The theatre is above a pub on the corner of Surrey Street. After ordering our interval drinks we stood about, tickets in hand, waiting for the late show of "Ten Thousand Several Doors". It was a fabulous promenade play, with the audience walking from a dark, black-painted room, through back corridors and out of kitchens, from scene to scene. The actors walked past you, brushing you aside or standing menacingly in their well-cut suits, legs apart in true gangster form, whilst the double bass hummed.

We left elated, talking nineteen to the dozen, and headed down to the Speigletent for a last drink and a dance to, unexpectedly, songs from The Jungle Book. The only mar on this fabulous evening was being covered in earth by a hidden assailant by Hanover Crescent on the stroll home.

Friday, May 12, 2006


Insomnia visits about once a year, when my body clock decides that the sleepless nights I've voluntarily put it through are not enough and I could do with one more. Last night was one such night. Despite the yawning, eye rubbing and general sleepiness, my brain, working much like a freight train, continued to roll on. For the second time in seven days I'm running on three hours sleep.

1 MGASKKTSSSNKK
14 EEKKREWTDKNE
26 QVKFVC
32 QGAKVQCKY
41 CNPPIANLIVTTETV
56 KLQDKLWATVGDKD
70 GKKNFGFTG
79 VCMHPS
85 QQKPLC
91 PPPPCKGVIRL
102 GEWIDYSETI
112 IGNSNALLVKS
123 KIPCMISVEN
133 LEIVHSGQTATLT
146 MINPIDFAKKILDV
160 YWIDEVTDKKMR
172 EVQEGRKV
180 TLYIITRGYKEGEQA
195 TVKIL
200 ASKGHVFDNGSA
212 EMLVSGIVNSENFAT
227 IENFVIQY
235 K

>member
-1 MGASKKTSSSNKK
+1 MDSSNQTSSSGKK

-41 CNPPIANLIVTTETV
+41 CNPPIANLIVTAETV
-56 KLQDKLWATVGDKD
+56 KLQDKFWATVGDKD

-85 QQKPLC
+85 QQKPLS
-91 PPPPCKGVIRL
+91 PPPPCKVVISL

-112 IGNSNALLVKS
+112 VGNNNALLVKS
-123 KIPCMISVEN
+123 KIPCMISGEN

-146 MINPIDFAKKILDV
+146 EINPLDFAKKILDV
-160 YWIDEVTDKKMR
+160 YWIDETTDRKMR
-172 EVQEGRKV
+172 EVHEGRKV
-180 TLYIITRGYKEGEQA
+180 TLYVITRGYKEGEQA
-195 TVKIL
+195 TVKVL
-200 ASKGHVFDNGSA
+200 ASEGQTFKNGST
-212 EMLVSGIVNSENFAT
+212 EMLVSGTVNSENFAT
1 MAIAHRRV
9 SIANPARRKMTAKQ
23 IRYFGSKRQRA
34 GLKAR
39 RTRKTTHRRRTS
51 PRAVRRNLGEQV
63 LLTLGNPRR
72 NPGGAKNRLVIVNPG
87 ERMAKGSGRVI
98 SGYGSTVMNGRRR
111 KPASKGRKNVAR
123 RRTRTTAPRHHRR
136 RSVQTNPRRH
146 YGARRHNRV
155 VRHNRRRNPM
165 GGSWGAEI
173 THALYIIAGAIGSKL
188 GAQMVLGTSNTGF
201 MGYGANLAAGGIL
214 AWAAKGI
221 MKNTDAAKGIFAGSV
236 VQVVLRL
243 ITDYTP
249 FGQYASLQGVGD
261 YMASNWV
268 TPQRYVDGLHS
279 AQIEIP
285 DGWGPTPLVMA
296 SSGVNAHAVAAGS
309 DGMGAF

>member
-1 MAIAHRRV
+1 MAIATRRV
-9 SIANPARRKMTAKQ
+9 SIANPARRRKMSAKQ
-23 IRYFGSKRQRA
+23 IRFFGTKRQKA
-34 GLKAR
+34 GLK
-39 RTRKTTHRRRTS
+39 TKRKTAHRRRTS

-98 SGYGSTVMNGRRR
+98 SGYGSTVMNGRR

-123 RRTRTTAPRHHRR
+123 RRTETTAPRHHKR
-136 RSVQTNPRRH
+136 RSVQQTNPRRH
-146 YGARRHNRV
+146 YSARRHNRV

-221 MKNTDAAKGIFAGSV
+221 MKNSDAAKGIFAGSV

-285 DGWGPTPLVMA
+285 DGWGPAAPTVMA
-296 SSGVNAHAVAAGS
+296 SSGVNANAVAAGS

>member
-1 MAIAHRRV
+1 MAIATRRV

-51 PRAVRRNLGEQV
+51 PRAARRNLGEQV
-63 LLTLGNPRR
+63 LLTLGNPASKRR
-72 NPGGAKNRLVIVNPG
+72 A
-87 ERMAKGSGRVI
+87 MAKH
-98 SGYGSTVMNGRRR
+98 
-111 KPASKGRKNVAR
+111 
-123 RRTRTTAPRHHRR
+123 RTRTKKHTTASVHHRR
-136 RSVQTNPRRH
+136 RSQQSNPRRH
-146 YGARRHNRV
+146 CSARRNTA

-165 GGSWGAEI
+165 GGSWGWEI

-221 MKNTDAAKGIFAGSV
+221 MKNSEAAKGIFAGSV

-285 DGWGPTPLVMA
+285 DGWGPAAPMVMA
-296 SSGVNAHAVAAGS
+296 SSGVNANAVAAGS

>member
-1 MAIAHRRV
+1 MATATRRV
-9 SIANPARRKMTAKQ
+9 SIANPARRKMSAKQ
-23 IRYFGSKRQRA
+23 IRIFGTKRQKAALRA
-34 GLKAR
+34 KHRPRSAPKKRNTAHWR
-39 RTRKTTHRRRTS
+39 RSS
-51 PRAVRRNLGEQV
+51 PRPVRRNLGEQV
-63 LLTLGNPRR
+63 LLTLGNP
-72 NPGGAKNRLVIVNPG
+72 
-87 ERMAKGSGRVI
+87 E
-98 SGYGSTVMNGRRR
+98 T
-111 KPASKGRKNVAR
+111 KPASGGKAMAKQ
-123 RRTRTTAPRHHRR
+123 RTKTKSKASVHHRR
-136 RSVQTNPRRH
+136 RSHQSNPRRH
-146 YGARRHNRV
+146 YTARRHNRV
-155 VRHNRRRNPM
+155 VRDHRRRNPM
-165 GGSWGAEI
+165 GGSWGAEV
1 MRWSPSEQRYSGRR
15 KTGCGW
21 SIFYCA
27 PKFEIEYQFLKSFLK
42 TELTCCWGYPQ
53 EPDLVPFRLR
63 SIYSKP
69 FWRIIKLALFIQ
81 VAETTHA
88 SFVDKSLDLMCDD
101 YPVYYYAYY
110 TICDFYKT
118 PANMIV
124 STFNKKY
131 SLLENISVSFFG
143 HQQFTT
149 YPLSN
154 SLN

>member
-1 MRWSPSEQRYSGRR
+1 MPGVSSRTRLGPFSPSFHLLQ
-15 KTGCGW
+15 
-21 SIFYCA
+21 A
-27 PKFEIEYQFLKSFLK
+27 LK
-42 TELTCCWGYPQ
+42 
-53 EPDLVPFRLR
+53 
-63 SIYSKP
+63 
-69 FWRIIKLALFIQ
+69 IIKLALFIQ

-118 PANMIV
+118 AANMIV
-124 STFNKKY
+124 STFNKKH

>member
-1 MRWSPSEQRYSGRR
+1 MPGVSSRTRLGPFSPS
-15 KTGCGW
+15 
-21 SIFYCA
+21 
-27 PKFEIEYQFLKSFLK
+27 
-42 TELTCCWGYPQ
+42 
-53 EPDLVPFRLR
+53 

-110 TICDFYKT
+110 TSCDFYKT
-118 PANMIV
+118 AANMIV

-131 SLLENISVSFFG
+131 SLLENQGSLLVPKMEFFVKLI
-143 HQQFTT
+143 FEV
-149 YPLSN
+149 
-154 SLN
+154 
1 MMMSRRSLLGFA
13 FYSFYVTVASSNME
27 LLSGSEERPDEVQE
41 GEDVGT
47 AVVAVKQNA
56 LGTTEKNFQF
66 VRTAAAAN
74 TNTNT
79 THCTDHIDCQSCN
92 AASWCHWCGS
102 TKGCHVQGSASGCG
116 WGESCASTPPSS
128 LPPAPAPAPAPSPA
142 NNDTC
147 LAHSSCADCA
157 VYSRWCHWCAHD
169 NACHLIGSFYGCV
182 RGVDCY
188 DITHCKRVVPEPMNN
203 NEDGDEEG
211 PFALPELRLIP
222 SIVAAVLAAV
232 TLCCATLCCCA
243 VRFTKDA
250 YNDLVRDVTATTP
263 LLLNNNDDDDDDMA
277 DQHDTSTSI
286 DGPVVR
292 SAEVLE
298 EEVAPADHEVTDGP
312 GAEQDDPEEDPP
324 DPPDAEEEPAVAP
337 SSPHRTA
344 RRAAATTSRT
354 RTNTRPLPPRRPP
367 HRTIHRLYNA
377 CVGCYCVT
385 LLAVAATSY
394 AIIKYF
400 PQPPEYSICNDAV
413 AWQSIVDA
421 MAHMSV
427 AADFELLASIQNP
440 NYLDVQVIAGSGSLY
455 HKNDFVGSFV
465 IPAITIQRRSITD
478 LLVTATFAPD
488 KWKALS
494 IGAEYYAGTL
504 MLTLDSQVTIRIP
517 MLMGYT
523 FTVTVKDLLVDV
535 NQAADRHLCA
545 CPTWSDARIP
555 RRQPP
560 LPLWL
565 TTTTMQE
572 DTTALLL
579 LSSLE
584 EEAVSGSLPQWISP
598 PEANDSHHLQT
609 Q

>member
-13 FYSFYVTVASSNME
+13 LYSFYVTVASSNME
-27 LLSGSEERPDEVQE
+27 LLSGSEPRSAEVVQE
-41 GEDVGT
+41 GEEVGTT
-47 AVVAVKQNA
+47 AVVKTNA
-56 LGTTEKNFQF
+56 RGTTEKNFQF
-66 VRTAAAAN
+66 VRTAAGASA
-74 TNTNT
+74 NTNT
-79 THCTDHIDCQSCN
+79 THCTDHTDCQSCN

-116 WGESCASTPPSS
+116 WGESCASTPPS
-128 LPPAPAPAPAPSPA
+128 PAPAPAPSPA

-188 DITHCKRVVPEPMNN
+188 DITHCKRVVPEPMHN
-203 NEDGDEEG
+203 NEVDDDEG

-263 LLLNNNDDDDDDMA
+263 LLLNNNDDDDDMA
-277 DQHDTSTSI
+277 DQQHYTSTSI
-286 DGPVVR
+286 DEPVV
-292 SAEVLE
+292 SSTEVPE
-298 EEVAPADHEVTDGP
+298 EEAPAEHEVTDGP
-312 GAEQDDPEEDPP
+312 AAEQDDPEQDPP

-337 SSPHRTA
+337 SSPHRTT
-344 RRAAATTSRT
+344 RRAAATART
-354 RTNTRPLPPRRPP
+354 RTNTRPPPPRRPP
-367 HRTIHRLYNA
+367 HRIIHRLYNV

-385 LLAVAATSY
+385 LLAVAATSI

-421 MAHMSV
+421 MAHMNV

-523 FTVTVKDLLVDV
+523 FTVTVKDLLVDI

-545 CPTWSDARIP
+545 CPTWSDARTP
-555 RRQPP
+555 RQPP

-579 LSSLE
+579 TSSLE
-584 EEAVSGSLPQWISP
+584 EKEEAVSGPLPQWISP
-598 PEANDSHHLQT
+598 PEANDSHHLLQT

There are times during one of these nights when I can actually feel myself falling asleep. My eyes close and the world gets much darker than normal, my limbs feel heavy and won't move and a blackness descends in my head. Unfortunately this is normally followed by my helpful brain saying, in a wide awake voice, "you're falling asleep, isn't this weird?"

Fortunately last night was missing this most frustrating of insomniatic (you see, now I make up words) problems. My body didn't even try to sleep for many hours, so I fidgeted instead. Fidgeting is almost as bad.

A combination of Kaiser Chiefs, Alabama 3 and the fact that I get to drive to work in the sunshine in a sports car, have all meant that I am at present wide awake. I expect my first caffeine injection to hit home shortly, and from then on the day will pass in a confused fashion, with sense being just beyond my grasp. Oh what joys to look forward to!

Wednesday, May 10, 2006

days like these

I'm feeling restless in the sunshine. Instead of being stuck in the office, warm sunlight pouring through the window, I want to be outside, picnicking in Laura Ashley. I'm not quite sure why Laura Ashley. It's not a style that normally comes to mind, but I have suspicisions that I'm finding my romance mojo, and Laura Ashley spells romance.